Microbiologist – Yuki Morono

Happy Thanksgiving to everyone! We will enjoy turkey and quite a wide variety of foods today as we have an international crew. Today, I would like to tell you about one of the scientists participating in Expedition 329.

Yuki Morono is one of the microbiologists sailing on Expedition 329. He was born in Fukui, Japan and moved to Tokyo with his family when he was six years old. After completing his PhD, he left Tokyo and moved north to the country side city of Tsukuba to spend 3 years as a postdoctoral fellow. Then he moved south to the city of Kochi and started his current career. The city where he is living was less crowded and hectic; he still enjoys living there because it offers a more peaceful life, even though he has had to give up some of the conveniences of big city life.

As an undergraduate, he was interested in the biotechnology field and studied iron corrosion of pipes in the context of the interaction with microbial activities. Yuki found that microbial activity enhanced corrosion by creating micro-environment differing oxygen levels and he became interested in microbes that could live in polluted environments and break down the pollutants. He went on to earn a PhD in bioengineering from the Tokyo Institute of Technology. Here, Yuki did research on aerobic and anaerobic microbes that can degrade or use chlorinated hydrocarbons for respiration in the environment. While earning his degree, Yuki visited JAMSTEC (Japan Agency for Marine-Earth Science and Technology) for doing some analysis on microbial DNA. There, he met Fumio Inagaki, one of the co-chiefs of this expedition, who asked Yuki to join his group later on.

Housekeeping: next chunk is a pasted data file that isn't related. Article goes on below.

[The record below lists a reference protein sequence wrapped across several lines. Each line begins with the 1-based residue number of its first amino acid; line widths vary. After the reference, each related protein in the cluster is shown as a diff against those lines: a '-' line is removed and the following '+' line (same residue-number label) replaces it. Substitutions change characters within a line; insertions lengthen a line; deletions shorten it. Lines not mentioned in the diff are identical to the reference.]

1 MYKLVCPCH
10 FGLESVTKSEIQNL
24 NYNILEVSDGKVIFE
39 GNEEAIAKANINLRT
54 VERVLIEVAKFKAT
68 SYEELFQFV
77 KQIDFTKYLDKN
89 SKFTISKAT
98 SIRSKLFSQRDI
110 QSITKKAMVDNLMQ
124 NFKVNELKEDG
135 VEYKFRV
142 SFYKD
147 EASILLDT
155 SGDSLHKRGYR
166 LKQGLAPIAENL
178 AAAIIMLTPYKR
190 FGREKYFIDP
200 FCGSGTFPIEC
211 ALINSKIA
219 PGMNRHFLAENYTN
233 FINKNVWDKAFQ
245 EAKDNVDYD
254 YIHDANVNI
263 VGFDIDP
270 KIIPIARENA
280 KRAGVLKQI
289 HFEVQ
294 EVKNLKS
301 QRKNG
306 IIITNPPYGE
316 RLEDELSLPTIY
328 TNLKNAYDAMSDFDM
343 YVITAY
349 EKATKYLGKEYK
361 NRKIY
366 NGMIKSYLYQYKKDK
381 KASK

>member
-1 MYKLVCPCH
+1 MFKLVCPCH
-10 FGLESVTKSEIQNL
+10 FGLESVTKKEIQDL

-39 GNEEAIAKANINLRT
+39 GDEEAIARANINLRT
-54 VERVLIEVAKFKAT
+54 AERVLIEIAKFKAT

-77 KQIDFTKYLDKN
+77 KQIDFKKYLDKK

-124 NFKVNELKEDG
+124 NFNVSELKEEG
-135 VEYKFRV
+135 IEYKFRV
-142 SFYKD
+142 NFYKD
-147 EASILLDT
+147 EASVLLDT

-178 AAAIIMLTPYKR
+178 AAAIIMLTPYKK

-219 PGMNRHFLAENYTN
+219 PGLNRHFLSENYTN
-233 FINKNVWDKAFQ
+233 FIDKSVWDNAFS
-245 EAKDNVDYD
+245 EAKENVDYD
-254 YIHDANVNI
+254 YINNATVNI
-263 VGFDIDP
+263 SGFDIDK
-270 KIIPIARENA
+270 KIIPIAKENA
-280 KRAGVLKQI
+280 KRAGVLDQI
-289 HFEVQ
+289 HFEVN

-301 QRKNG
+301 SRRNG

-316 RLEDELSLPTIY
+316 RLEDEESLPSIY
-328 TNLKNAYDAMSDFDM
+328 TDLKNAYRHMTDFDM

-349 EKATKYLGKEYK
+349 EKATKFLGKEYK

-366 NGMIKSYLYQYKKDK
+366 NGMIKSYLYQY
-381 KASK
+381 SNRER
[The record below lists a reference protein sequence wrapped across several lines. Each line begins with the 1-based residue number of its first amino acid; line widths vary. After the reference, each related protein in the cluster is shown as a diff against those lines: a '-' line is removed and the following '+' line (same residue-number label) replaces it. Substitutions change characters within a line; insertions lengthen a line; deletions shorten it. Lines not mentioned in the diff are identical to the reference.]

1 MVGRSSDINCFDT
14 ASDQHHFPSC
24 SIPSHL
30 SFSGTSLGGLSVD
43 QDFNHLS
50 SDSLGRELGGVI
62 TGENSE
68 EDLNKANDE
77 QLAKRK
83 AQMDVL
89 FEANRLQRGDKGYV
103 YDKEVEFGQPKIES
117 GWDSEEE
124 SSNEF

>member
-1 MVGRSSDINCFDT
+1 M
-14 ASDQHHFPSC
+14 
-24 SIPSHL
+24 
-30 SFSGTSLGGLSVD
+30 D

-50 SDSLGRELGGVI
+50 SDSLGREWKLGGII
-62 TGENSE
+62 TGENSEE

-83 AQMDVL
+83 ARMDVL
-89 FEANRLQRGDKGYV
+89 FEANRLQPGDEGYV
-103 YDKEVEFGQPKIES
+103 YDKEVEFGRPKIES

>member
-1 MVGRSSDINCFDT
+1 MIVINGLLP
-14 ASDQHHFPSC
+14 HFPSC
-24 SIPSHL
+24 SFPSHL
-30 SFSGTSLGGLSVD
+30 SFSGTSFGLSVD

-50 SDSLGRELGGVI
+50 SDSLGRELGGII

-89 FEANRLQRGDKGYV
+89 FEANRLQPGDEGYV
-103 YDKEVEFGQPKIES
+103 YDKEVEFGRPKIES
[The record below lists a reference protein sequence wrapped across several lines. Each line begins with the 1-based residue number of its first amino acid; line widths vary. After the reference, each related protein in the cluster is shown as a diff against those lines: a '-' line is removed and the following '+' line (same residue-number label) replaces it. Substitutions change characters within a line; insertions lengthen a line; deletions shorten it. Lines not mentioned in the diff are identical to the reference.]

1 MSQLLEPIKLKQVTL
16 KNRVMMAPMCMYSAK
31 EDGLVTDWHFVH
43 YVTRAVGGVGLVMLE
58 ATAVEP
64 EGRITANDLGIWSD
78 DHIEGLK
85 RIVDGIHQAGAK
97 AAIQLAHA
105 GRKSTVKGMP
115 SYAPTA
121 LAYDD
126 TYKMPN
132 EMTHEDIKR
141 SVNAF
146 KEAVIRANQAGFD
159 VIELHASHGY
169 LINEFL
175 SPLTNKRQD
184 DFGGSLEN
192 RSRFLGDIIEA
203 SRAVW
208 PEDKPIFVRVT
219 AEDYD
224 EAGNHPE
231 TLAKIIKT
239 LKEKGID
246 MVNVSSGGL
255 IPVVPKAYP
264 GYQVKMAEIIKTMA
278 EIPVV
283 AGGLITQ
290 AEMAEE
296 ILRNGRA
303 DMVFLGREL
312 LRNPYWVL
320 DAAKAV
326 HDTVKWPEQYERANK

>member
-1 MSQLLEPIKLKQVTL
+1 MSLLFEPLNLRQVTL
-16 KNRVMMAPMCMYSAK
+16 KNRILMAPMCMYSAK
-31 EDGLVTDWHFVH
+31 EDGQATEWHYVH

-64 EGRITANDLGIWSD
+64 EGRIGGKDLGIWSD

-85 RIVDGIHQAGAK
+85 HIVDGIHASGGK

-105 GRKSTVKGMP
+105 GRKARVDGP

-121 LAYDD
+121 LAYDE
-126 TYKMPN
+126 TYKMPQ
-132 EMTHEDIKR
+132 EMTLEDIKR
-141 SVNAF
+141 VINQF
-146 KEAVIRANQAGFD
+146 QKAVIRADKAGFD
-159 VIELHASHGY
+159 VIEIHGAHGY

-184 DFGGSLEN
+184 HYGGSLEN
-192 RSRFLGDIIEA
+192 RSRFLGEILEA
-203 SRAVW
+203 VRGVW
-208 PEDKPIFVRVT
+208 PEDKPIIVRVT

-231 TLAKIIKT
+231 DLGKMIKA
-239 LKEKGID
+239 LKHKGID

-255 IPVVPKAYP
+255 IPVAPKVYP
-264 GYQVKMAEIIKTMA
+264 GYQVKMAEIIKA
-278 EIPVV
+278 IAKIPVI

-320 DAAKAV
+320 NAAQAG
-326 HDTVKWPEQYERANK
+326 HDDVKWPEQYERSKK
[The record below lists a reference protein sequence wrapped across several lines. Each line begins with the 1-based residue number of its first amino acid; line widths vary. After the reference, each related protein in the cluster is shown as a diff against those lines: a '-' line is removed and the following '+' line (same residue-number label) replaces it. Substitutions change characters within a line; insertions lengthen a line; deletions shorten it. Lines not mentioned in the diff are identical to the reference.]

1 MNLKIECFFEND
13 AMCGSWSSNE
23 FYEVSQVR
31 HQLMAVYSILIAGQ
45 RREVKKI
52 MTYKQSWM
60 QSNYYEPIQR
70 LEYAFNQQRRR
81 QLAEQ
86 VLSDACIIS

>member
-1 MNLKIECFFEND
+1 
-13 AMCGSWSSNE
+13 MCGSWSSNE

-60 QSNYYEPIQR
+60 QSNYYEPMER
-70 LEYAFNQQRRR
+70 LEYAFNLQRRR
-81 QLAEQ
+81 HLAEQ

Yuki entered the field of science because he likes to find something unexplored or finding a way to do it; the field of science fulfills that interest. His engineering ability is used for developing or modifying techniques for subseafloor study, which is difficult to do with current techniques. Discovering new things or ways gives him a sense of accomplishment, in college he worked with others on developing a human-powered airplane and today he is interested in developing techniques to find new microbes.

In his spare time, he likes to spend time with his children and to read books.